The power of language

In response to the growing commitment in the region to work together to address inequality and inequity within maternity and neonatal services the Regional Perinatal Equity Network was launched in July 2021 by the West of England and South West Academic Health Science Networks. In this blog, Katie Donovan Adekanmbi, Inclusion and Cohesion Specialist from BCohCo talks about her experience of attending the Network to discuss the power of language…

Not knowing what to say and how to say it when discussing Diversity, Inclusion, Cohesion and Equity (DICE) can make for an uncomfortable conversation. Bumbling over our words revealing our lack of vocabulary and confusing schools of thought when discussing protected communities can provoke a level of anxiety high enough for some to justify avoiding ‘the conversation’ completely. However, I am here to tell you that ‘unless it feels uncomfortable you are probably not doing it right’.

One trait of an inclusive leader is an insatiable curiosity for difference. So, I’m inviting you, as I did with attendees of the April Regional Perinatal Equity Network (RPEN), to lean in rather than out when your discomfort is activated…

What I have found to be true – as a woman of dual heritage, thriving with neuro divergency and proud of her working-class roots – is that we aren’t going to build cohesive communities by avoiding the difficult conversations. We won’t swim in the sea of creativity and innovation should we choose our comfort over discomfort and vulnerability any longer.

In my experience, navigating the ambiguous states of mixed ethnicities, neuro-divergence and class has created a resilience I never knew possible. So here’s my confession, never have I achieved more learning than when putting my preverbal size nines in it.

Getting to work

The reality is we are always combating bias, prejudice and discrimination. Organisations dress it up in the positive packaging that is Diversity & Inclusivity or DICE but make no mistake the reason we are fighting for DICE is because the playing field is not even and bias shows up everywhere. I feel very assured by the fact that everyone has biases. No one has made it to a ‘perfect’ bias-free status. We all have work to do, and the work is continuous.

The Covid pandemic exasperated inequalities and left us no choice but to face some serious disparities and biases in our society. Those in care homes initially left out of contingency plans; people trapped in poverty without their support services; those facing domestic abuse. The exam results scandal revealing postcode and class bias. People of colour disproportionately affected by Covid19 and the Black Lives Matters protests erupting on the international stage.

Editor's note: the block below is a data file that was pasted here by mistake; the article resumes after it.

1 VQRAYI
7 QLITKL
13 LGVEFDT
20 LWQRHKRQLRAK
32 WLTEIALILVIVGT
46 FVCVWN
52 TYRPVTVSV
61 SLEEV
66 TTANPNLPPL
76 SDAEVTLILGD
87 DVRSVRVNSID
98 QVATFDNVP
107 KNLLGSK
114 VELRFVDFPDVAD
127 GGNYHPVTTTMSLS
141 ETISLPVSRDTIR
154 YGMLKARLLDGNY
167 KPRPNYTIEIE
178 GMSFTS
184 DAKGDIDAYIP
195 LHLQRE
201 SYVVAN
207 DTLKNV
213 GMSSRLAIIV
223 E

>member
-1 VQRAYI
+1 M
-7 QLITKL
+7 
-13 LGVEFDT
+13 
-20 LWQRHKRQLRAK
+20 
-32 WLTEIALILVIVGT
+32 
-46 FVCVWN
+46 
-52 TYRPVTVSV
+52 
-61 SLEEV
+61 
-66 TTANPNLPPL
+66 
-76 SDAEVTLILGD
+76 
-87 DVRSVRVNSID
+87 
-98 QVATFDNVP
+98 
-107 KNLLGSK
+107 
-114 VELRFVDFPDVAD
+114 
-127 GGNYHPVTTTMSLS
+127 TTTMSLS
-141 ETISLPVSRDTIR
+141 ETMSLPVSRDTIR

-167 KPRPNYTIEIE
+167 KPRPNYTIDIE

Why focus on maternal inequity?

When focusing on maternity we now know that Black women are 4 times more likely to die during pregnancy or in the postnatal period than white women (Knight et al 2019 MBRRACE-UK). Stillbirth rates of Black and Black British babies are over twice those for White babies (Muglu et al 2019).

In addition, it is accepted that there are inevitable “near misses”, experiences of poor care and psychological impact that have not yet been a focus of research, further adding to the burden of trauma carried by Black women.

The reasons for the disparity are described as a “constellation of biases” (Knight 2020); systemic biases preventing women with complex / multiple problems receiving the care they need ante- and postnatally. What is clear is the diminishing tolerance to the impact of unconscious bias, stereotyping and lack of diversity competency that result in health services that are not safe for all.

Now professionals want to have the uncomfortable conversation, in fact they need to have the conversation. Whether regarding Race, LGBTQ+ or Disability to name a few. Professionals need to know how to better serve their colleagues, patients and team. Whatever your area of expertise we are fast realising that bias shows up everywhere.

So why focus on language?

‘Language is the mirror to our values and principals’ so ensuring that we are using the right language is essential. As this can reveal quite quickly where we stand on an issue, what our personal and private views, opinions or even politics are.

As individuals we need to get cross culturally literate as an essential core competency. Equal in importance to communication, negotiation and safeguarding skills.

If equality is treating everyone the same and equity is assessing individual need to socially prescribe, then there is permission in equity to ask the questions needed to better serve patients. Ask the necessary questions to serve patients effectively. However, know why you are avoiding awkward moments or questions. Marginalised groups have had information extracted for the comfort and convenience of professionals and the system for too long. The acronym BAME being an example of lumping the ‘global majority’ into a four-letter acronym for convenience despite it being reductive and damaging.

My work with the AHSN on projects such as Regional Perinatal Equity Network and Black Maternity Matters will continue, and as part of that we’ll continue to explore the power of language and why it is so important in starting and continuing the conversation to ultimately improve patient safety and care.

Join the next Regional Perinatal Equity Network on 14 July.

Find out more and book your space.

Posted on June 1, 2022 by Katie Donovan Adekanmbi, Inclusion and Cohesion Specialist from BCohCo Ltd

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